It’s A Rate Train Coming Your Way

On December 26, 2018, the US Treasury sold off $41 billion in 5-year notes. “Only” $85.8 billion in bids were submitted, weakening the widely watched bid-to-cover ratio to a chatty 2.09. The prior sale of 5s had yielded a bid-to-cover of 2.495, nearly $100 billion in bids for $40 billion on offer, so something was clearly up.

Had it been finally “too many” Treasuries as had been claimed all year to that point? Or had traders taken their sweet time returning to dealer warehouse duty following the Christmas holiday off?

No, it had been a (clear) sign of the times meaning a signal at the time no one wanted to receive or appreciate. Remember, Jay Powell the hawk was homing in on accelerated inflation demanding what he forecast would be an enhanced rate hike timetable from the Fed. Things were, he claimed only weeks beforehand, proceeding according to that schedule.

Yet, by then, especially Christmas Eve 2018 trading, it was as if safe and liquid instruments were scarcely available in the secondary market. Treasury prices had reversed under serious and sustained demand. The global marketplace was uniform in declaring renewed fears driving the need for more safety and higher liquidity preferences; renewed deflation rather than a paradigm change toward inflation.

When we think about how the system actually works, the “bad” auction of December 26, 2018, actually makes a lot of sense even in the context of very strong secondary demand. What is it that creates this global illiquidity anyway, the substance of these occasional global dollar shortages?

Lack of money dealing, the constraints on dealers’ balance sheets which can manifest in seemingly odd ways.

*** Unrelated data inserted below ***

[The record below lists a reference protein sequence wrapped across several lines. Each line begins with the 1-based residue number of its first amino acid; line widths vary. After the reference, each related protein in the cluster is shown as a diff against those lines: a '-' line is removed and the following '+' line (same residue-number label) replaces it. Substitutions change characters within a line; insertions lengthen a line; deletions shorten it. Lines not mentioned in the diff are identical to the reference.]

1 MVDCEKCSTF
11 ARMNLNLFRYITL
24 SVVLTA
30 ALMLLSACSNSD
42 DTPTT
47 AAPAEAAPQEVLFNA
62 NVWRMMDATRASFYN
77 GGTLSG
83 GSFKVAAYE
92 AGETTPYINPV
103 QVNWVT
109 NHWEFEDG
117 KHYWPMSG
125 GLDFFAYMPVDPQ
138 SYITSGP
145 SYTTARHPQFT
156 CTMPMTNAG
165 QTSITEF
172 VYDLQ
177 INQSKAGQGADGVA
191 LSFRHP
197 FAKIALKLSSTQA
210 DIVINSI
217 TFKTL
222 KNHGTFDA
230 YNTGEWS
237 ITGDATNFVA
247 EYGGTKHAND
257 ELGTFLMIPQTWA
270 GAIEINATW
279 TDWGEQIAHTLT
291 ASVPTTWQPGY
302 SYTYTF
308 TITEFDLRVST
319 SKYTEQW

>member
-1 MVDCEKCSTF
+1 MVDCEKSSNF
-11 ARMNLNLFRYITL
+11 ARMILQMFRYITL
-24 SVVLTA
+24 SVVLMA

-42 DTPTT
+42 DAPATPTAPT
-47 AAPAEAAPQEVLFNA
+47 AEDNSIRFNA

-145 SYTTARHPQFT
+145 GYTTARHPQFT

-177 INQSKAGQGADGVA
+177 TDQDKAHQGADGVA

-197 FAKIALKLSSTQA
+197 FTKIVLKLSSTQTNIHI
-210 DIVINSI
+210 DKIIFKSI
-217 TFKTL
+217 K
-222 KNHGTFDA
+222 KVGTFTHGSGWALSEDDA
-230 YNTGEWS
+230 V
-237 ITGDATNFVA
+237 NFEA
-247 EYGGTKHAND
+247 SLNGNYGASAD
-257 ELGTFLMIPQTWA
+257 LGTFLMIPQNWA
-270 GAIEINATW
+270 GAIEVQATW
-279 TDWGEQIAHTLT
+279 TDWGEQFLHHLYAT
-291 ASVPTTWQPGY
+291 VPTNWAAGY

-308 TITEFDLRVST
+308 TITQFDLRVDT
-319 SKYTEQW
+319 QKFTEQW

As this “landmine” of a reversal reached its short run crescendo late in ’18 and in the first few days of ‘19, the two things happened simultaneously while appearing to be in opposition but in actuality consistent: the secondary market wanted Treasuries, as many as possible, while at the same time dealers were prevented from getting all they might have representing the substance of illiquidity driving the demand for safety in the first place.

Since that late December 2018 auction, 5-year note sales haven’t seen close to that few relative bids again. The lowest bid-to-cover was, incidentally, for a relatively recent $62 billion operation conducted on…February 24 of this year.

Yes, that February 24.

As I’ve pointed out, everyone remembers the 7-year auction on the 25th for how much it resembled the bid-to-cover problems of the 5-year auction back from December 2018. As I’ve also documented, two days before this, on the 23rd, Treasury had been able to auction off 2-year notes without so much as a hint of irregularity.

That had left just the specific 7-year auction on the 25th to stand out alone…well, almost by itself.

While it wasn’t nearly the same kind of outlier, the 5-year sale on February 24 featured the outlines of what would become of the 7-year the next day. A slightly but noticeably lower bid-to-cover as dealers were kind of missing at the margins, but nothing like the deficiency had been in December 2018.

This suggested that what was going to follow on the 25th in the 7s, and the huge Treasury market selloff it sparked, had begun to some detectable extent on the 24th in the 5s. Interestingly enough, the cutoff for competitive bids for this particular 5-year sale was the usual 1 pm ET.

According to what little we know from authorities, the Fedwire disruption was first noticed at 11:15 am ET – just as dealers were finalizing their bids, books, and diagnosing their own liquidity parameters for the rest of that day and almost certainly the potential bottleneck spilling over into the next. And yes, Fedwire most often does link final settlement in the primary Treasury market.

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Disclosure: This material has been distributed for informational purposes only. It is the opinion of the author and should not be considered as investment advice or a recommendation of any ...

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